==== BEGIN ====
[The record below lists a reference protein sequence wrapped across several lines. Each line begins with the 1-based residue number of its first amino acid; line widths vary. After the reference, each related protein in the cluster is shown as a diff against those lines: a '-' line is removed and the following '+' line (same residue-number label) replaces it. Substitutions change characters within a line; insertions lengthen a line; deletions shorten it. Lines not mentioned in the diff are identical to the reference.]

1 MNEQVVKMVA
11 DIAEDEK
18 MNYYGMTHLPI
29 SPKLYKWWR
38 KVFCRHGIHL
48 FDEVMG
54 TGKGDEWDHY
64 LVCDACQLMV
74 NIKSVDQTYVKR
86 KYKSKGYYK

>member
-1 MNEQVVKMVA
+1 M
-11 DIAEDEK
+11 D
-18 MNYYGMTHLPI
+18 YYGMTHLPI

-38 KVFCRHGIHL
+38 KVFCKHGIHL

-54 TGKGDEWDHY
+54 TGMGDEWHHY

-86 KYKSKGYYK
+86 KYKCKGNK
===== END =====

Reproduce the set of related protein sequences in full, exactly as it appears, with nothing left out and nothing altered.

[The record below lists a reference protein sequence wrapped across several lines. Each line begins with the 1-based residue number of its first amino acid; line widths vary. After the reference, each related protein in the cluster is shown as a diff against those lines: a '-' line is removed and the following '+' line (same residue-number label) replaces it. Substitutions change characters within a line; insertions lengthen a line; deletions shorten it. Lines not mentioned in the diff are identical to the reference.]

1 MNEQVVKMVA
11 DIAEDEK
18 MNYYGMTHLPI
29 SPKLYKWWR
38 KVFCRHGIHL
48 FDEVMG
54 TGKGDEWDHY
64 LVCDACQLMV
74 NIKSVDQTYVKR
86 KYKSKGYYK

>member
-1 MNEQVVKMVA
+1 M
-11 DIAEDEK
+11 D
-18 MNYYGMTHLPI
+18 YYGMTHLPI

-38 KVFCRHGIHL
+38 KVFCKHGIHL

-54 TGKGDEWDHY
+54 TGMGDEWHHY

-86 KYKSKGYYK
+86 KYKCKGNK